The winds fall upon the Trojan fleet, which is in distress at sea; the shipwrecked men are saved on shore.
Die Winde fallen über die trojanische Flotte her, die in Seenot gerät; Schiffbrüchige retten sich ans Ufer. (Suerbaum)
Engraving from a German children’s picture-book version of the Aeneid by G. J. Lang and G. C. Eimmart, “A tapestry of Roman virtues as seen in Vergil’s Aeneas and his brave deeds, rendered in sparkling engravings, as illustrations of the remarkable deeds of antiquity, for the common benefit of noble youth,” (Peplus virtutum Romanarum in Aenea Virgiliano eiusque rebus fortiter gestis, ad maiorem antiquitatis et rerum lucem, communi iuventutis sacratae bono, aere renitens) (Nuremburg: J.L. Buggel, 1688), pl. 2.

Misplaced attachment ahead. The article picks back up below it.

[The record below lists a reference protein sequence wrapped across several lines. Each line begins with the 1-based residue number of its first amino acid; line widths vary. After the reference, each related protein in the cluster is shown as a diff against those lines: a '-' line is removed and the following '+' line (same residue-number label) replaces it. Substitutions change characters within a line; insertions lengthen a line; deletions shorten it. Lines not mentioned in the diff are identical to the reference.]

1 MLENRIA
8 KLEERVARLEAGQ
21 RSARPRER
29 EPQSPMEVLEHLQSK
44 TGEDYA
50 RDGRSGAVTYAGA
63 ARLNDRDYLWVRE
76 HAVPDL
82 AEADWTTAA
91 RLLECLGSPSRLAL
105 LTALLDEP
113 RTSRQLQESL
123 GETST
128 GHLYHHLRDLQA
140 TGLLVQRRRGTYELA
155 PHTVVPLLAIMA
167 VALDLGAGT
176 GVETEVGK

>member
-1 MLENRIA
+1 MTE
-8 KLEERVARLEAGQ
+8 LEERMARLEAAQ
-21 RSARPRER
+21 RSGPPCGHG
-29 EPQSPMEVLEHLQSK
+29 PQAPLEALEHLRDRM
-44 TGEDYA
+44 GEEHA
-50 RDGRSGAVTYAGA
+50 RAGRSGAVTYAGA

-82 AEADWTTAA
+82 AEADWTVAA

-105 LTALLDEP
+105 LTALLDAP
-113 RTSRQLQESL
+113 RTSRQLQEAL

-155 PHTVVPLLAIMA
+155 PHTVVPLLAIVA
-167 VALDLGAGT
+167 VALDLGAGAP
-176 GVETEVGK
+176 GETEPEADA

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Lib. I. Aen: v. 85 Haec ubi dicta, cavum conversa cuspide montem/ Impulit in latus: ac venti, velut agmine facto,/ Qua data porta ruunt, - - / usque 123.
Bavarian State Library, Munich
In the right foreground a Trojan pulls his shipwrecked comrades out of the water, with the remnants of his spoils from Troy lying on the ground behind him, the Troia gaza of 119. In the water are bodies and pieces of flotsam and jetsam, battered ships with broken masts, a reef, possibly the Aras of line 109, to which some men cling. (Lucy McInerney)